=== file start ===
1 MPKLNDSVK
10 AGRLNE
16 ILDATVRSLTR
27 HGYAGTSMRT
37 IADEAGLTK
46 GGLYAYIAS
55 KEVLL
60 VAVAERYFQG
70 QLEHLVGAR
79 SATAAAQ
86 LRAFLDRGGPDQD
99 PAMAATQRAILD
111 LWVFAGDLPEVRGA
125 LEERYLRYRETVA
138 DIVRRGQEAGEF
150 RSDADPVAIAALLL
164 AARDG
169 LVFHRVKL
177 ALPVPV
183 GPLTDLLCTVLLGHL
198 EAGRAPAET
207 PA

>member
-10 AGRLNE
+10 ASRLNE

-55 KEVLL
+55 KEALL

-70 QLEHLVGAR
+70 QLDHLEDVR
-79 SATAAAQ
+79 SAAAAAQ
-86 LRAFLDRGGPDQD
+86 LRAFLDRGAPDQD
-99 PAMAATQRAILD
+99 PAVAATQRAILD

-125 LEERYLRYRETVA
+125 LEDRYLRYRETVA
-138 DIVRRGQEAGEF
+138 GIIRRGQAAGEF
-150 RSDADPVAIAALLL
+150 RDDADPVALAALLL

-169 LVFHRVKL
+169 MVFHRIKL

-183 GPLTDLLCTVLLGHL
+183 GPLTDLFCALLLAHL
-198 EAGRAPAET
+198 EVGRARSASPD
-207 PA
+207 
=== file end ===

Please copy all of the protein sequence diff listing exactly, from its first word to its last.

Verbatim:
1 MPKLNDSVK
10 AGRLNE
16 ILDATVRSLTR
27 HGYAGTSMRT
37 IADEAGLTK
46 GGLYAYIAS
55 KEVLL
60 VAVAERYFQG
70 QLEHLVGAR
79 SATAAAQ
86 LRAFLDRGGPDQD
99 PAMAATQRAILD
111 LWVFAGDLPEVRGA
125 LEERYLRYRETVA
138 DIVRRGQEAGEF
150 RSDADPVAIAALLL
164 AARDG
169 LVFHRVKL
177 ALPVPV
183 GPLTDLLCTVLLGHL
198 EAGRAPAET
207 PA

>member
-10 AGRLNE
+10 ASRLNE

-55 KEVLL
+55 KEALL

-70 QLEHLVGAR
+70 QLDHLEDVR
-79 SATAAAQ
+79 SAAAAAQ
-86 LRAFLDRGGPDQD
+86 LRAFLDRGAPDQD
-99 PAMAATQRAILD
+99 PAVAATQRAILD

-125 LEERYLRYRETVA
+125 LEDRYLRYRETVA
-138 DIVRRGQEAGEF
+138 GIIRRGQAAGEF
-150 RSDADPVAIAALLL
+150 RDDADPVALAALLL

-169 LVFHRVKL
+169 MVFHRIKL

-183 GPLTDLLCTVLLGHL
+183 GPLTDLFCALLLAHL
-198 EAGRAPAET
+198 EVGRARSASPD
-207 PA
+207 